KILCHER: I see what Mr. Hellenthal is driving at, but I am afraid the mere change of the word "special" to "temporary" would not accomplish his purpose because "temporary" is almost synonymous with "indefinite". It is an amount of time. If we are going to burden the constitution with such things, it is useless. Either we forget about the matter entirely or specify it further.

PRESlDENT EGAN: Mr. Davis.

DAVIS: Mr. President, I realize that the cases are special and possibly unusual, but there have been many, many cases of very exceptional judges who were well beyond 70 years. I think it is unwise in the constitution to make it impossible for such judges to serve their state. After all, they have all of the experience of their years of service on the bench. Now personally I am against the 70-year retirement age, but the Committee has gone over that back and forth, one way or the other, and I am not going to raise an objection that way, but I would certainly like to see it provided in the constitution so that in the event we have a person who is physically and mentally capable to be a judge, and in the event we have crowded dockets and we need to assign somebody to help clear up the docket, that we have the power to do so. And if we say "temporary" that means, I suppose, just what it says -- temporary. You could not assign a man to do a job that needed to be done if it was something more than temporary. For that reason I like the language as is, "for special assignments".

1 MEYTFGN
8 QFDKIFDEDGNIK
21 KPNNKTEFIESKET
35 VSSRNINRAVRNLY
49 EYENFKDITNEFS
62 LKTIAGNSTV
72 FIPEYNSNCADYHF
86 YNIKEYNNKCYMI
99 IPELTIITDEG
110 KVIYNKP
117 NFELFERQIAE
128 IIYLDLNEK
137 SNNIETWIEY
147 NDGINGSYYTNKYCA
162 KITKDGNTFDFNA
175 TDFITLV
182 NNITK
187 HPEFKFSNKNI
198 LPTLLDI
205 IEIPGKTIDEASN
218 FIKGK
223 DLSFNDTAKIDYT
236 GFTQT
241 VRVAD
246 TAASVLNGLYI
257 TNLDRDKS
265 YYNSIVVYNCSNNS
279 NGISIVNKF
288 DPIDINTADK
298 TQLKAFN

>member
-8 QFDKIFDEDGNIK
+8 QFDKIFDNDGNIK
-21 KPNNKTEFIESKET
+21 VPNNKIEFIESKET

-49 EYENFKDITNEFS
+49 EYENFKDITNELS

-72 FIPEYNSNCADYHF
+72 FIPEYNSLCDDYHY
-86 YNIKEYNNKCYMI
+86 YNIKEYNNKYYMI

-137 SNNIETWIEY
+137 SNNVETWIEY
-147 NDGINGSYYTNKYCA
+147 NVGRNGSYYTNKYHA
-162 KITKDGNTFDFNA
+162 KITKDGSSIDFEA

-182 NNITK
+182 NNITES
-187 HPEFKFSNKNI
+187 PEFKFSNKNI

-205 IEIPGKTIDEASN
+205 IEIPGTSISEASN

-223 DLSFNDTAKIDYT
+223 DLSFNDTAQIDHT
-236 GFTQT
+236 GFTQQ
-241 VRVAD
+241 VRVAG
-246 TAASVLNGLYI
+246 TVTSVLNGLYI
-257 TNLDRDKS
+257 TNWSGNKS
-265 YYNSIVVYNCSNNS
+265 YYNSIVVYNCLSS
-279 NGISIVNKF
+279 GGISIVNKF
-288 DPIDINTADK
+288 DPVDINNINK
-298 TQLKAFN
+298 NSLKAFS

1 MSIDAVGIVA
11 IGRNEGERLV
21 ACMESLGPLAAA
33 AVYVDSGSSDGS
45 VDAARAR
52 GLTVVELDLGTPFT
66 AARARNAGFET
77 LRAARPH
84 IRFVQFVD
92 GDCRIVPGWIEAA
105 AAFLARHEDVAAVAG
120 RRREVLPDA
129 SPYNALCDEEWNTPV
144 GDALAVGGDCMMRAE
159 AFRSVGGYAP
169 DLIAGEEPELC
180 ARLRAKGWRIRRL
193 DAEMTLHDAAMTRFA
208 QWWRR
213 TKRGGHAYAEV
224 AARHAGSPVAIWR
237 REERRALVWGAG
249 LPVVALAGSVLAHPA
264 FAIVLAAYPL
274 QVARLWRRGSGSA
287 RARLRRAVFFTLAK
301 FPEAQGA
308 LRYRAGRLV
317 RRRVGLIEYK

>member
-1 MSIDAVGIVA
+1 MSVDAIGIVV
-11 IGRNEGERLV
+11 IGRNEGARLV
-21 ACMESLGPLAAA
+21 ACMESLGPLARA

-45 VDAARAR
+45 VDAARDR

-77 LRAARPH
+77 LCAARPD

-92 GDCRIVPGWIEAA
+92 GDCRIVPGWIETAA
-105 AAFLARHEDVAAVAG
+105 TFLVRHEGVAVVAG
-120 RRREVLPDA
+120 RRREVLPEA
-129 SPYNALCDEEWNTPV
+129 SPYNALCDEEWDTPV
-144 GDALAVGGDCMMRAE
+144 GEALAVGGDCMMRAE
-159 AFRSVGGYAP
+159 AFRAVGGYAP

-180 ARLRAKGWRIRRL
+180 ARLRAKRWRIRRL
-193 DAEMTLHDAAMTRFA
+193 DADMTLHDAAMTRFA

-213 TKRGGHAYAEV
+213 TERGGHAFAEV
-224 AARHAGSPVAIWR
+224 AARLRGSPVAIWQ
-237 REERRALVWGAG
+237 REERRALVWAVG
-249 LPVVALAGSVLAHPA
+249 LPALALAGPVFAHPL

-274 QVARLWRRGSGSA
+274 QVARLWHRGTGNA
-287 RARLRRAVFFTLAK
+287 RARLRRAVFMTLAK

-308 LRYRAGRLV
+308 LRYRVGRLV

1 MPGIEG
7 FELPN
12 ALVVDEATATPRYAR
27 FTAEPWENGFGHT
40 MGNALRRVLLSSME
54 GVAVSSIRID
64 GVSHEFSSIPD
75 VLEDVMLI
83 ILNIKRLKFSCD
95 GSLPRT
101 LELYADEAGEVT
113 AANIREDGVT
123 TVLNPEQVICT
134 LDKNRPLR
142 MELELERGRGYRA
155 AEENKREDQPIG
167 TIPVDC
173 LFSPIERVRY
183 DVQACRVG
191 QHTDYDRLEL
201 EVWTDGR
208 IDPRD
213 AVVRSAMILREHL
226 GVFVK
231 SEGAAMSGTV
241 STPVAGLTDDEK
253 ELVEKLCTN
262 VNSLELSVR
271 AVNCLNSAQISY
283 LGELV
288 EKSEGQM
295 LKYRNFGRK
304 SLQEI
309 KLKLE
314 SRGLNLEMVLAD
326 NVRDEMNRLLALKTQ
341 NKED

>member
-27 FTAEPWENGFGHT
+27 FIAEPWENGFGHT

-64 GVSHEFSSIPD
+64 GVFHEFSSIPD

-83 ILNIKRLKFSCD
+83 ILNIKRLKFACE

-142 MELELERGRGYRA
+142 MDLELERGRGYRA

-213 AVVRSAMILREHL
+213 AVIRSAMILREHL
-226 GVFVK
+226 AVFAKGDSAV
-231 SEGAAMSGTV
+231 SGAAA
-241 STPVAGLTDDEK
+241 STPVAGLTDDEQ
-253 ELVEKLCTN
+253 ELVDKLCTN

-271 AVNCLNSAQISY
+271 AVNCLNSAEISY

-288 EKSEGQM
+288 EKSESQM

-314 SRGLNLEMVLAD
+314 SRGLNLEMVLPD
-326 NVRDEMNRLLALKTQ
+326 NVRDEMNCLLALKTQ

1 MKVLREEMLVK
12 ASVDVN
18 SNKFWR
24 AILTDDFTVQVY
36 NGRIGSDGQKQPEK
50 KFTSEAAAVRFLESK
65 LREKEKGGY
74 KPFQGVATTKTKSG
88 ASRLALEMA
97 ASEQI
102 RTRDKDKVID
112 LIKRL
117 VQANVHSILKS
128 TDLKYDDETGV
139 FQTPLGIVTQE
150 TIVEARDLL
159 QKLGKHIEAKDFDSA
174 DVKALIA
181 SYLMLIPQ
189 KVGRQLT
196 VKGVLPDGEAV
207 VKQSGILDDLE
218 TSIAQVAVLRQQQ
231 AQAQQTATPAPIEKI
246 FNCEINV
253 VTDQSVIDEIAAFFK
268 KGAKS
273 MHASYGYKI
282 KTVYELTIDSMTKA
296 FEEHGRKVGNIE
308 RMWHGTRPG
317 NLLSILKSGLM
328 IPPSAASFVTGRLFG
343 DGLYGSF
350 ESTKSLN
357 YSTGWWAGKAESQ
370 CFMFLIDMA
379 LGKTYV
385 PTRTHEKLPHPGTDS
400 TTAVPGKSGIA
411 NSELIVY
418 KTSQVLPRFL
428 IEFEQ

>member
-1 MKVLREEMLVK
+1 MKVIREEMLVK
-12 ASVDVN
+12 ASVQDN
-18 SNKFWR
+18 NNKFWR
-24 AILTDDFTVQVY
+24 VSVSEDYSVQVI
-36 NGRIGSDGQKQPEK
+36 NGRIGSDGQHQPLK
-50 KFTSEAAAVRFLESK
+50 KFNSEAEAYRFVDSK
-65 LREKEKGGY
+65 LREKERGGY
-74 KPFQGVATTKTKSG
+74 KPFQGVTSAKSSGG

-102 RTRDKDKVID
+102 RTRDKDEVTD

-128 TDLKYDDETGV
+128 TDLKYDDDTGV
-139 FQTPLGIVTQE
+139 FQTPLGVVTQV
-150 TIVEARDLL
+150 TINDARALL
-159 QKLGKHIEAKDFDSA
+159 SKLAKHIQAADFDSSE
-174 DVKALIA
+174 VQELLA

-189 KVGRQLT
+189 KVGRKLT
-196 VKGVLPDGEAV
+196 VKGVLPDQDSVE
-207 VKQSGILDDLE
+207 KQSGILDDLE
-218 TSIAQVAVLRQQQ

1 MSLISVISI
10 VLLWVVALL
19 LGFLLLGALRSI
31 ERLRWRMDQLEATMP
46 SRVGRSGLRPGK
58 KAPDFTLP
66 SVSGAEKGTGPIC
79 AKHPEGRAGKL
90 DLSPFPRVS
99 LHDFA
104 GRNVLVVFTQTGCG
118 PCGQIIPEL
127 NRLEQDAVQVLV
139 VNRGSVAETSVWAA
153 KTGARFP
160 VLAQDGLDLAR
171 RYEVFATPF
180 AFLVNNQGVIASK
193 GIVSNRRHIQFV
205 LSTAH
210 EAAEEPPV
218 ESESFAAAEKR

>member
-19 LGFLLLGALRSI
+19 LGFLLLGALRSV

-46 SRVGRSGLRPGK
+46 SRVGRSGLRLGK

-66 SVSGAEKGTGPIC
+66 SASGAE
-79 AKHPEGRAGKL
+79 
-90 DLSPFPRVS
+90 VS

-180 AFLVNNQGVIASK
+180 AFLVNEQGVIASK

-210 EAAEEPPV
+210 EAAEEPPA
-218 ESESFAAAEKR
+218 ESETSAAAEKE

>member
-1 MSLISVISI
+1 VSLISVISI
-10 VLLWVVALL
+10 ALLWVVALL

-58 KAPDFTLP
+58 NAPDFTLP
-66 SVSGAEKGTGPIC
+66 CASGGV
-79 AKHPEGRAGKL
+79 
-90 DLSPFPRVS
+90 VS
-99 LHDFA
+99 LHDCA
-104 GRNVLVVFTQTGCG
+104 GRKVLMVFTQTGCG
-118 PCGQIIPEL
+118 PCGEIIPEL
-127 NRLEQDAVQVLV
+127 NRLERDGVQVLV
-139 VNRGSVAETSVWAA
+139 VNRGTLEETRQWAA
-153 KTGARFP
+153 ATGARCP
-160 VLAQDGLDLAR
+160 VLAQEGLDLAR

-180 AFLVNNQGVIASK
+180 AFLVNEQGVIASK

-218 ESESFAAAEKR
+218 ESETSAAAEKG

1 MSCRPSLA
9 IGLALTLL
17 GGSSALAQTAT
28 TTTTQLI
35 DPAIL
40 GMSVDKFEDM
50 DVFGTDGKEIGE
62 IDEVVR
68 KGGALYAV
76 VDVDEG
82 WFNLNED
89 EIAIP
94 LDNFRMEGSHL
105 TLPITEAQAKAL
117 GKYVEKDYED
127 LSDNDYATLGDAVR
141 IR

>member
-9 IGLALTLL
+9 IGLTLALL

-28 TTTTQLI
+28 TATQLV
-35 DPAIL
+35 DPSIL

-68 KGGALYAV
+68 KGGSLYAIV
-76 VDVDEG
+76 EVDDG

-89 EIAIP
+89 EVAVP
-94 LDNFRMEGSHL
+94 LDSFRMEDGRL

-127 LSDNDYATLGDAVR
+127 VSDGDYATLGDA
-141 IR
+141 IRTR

PRESIDENT EGAN: Is there further discussion?

NOLAN: Question.

PRESIDENT EGAN: If not, the question is, "Shall Mr. Hellenthal's proposed amendment be adopted by the Convention?" All in favor of the adoption of the proposed amendment say "aye", all opposed by saying "no". The "noes" have it and the amendment has failed. Are there other amendments to Section 15? Mr. Taylor?

TAYLOR: I have an amendment.

CHIEF CLERK: "Amend Section 15 by striking the following words: On line 22, page 5, 'at the age of 70'."

PRESIDENT EGAN: What is the pleasure?

TAYLOR: I move the adoption of the amendment.